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She made her career working in restaurants. Then the pandemic happened


After about four years at The Sports Bar, a neighborhood restaurant in Ann Arbor, Michigan, Mandi Steed put in her two weeks notice this past spring.

It wasn’t an easy decision. Steed, who is 29, had been working in restaurants for over a decade, and she was a fan of this one in particular. She loved her co-workers, and she had built up a rapport with customers, many of whom came in regularly. But in the past year, things fell apart.

In the early stages of the pandemic, her hours were cut by a third. They started to come back last fall, but since the restaurant was operating at limited capacity, she was making less in tips.

And it wasn’t just her income that was suddenly unreliable. So were the customers she thought she knew, she said.

“I’ve literally been asked to take my mask off, so that [customers] could see me smile, or they were not going to tip me,” she said. Steed had been shocked by the attitude of some of her regulars, who questioned the state’s mask mandate. They “were like totally different people,” she said.

Restaurant jobs are notoriously hard: Workers are on their feet all day, often interacting with customers who can be rude or disrespectful, often for little money.

During the pandemic, the job got even harder. For many, it was unstable, with restaurants shutting their doors abruptly last spring and operating at limited capacity throughout the year, sometimes closing again if workers fell ill. Essential workers like restaurant employees risked getting sick with Covid-19 while many office workers were able to work remotely.

Now some workers like Steed aren’t going back. The exodus is one factor in a labor crisis for restaurant operators, who say that hiring has become a huge challenge. A number of chains, including Olive Garden owner Darden Restaurants, Chipotle and McDonald’s, have announced that they are raising wages in a bid to attract new employees.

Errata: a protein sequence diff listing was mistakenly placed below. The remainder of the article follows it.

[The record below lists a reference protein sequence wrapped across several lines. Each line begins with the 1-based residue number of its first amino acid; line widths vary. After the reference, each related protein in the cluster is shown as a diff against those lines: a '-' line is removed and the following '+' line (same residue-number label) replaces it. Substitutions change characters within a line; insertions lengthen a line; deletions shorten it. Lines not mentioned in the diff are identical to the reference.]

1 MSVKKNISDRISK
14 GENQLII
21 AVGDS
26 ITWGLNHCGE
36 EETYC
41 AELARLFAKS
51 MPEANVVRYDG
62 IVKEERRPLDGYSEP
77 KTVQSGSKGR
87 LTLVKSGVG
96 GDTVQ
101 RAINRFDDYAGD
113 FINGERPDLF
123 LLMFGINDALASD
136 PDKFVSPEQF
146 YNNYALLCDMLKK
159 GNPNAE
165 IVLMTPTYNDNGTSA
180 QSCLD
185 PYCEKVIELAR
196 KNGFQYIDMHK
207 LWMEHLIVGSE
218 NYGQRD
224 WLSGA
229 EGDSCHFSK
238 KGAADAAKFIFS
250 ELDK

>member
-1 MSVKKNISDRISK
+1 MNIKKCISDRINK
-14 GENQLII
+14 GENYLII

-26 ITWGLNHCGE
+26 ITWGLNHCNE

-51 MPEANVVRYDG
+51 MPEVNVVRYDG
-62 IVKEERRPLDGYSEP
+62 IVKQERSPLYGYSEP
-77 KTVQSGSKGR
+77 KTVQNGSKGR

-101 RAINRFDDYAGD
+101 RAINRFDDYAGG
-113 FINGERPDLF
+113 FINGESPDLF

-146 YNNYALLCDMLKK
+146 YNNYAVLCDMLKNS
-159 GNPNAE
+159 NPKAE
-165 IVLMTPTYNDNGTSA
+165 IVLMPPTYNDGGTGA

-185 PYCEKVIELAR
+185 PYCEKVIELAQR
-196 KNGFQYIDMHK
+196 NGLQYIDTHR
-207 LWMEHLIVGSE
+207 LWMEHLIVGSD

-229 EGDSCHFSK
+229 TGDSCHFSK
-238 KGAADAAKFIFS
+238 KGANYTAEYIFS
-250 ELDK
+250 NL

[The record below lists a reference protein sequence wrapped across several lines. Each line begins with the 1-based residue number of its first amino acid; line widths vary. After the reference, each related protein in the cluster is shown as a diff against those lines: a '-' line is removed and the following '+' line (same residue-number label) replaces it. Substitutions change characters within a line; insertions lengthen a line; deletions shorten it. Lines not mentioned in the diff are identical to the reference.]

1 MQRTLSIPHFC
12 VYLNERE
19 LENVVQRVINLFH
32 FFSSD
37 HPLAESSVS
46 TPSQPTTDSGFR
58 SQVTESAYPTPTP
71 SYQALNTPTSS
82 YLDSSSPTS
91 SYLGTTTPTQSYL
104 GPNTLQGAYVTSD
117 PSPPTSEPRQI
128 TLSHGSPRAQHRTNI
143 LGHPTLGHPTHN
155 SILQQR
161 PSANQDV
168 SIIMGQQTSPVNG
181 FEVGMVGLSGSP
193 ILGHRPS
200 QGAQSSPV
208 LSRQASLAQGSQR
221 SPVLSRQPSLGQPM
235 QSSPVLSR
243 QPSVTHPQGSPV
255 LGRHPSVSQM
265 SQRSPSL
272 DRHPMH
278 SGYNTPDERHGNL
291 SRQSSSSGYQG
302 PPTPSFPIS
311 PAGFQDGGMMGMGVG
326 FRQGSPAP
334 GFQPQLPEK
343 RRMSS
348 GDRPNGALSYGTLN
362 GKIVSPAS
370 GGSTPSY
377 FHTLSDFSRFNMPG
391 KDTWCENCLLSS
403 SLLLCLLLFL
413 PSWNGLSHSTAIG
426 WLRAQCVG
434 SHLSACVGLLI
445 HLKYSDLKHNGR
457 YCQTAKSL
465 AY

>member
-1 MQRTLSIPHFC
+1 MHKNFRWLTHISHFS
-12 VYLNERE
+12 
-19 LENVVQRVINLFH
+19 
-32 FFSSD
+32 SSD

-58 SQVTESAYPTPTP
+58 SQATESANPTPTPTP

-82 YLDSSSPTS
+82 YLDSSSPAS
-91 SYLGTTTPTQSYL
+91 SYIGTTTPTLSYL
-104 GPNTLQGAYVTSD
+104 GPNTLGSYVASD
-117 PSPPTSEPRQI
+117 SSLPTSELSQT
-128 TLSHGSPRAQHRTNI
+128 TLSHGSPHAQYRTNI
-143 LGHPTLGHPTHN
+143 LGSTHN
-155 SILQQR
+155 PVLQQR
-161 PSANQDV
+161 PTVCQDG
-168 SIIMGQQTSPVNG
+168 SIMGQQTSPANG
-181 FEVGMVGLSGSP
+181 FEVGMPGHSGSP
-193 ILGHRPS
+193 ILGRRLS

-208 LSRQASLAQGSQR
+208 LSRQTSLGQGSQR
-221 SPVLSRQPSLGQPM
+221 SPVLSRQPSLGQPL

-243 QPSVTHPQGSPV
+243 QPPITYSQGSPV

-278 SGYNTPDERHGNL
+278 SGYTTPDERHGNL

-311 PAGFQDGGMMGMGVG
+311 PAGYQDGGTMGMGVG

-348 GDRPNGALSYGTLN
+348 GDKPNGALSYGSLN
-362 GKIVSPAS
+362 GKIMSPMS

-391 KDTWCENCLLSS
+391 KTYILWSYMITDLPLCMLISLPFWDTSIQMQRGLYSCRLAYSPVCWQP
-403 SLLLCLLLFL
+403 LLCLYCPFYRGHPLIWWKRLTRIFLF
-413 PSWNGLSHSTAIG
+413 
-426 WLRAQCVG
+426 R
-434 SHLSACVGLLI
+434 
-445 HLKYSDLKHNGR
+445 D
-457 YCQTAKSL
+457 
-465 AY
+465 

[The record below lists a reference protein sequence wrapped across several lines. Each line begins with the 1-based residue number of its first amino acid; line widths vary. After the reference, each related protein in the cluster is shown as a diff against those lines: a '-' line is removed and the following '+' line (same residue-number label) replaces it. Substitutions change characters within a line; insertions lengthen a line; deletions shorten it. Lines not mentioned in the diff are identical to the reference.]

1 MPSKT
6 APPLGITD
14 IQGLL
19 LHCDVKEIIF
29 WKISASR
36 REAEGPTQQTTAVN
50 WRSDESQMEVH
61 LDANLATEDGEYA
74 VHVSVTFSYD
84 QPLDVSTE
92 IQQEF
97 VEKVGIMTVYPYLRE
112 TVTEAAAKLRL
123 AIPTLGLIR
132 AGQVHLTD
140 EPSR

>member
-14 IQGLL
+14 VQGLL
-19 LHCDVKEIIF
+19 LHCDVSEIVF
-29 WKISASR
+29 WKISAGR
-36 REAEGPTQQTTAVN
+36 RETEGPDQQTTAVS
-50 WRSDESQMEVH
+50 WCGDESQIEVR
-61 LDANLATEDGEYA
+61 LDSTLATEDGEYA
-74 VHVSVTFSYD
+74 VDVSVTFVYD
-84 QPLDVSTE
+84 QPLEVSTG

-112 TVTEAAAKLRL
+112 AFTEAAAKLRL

Some former restaurant workers say they found options outside the industry that they consider to be a better fit. Ben Carnahan, in Bend, Oregon, signed up to drive for Lyft and Uber just before the pandemic hit to help pay for his new car. After he got laid off from his job as a cook last year, he decided to drive for the rideshare companies full-time.

“I’m making about double what I did in the kitchen,” he said. “It’s just a better, nicer job. I get to set my own hours. I have complete and total autonomy and freedom. I’m not getting cuts and burns and working in a 110 degree kitchen and getting occasionally screamed at by a chef.”

For Lindsay Meehan Mayo, a former executive pastry chef, getting furloughed last year presented a chance to rethink her career path.

Mayo now works two part-time jobs for mental health and peer support groups. It can be hard to toggle between the two, and the pay is “significantly” lower, she said. But she still feels that the move is the right one. “I feel so good about what I’m doing now,” she said. She likes helping people and “working from home is wonderful,” she said.

The pay cut means she’s putting less away in savings and is careful about spending money on luxuries like restaurant meals, Mayo said, but she and her spouse have not had to dip into their savings.

‘Running around like crazy’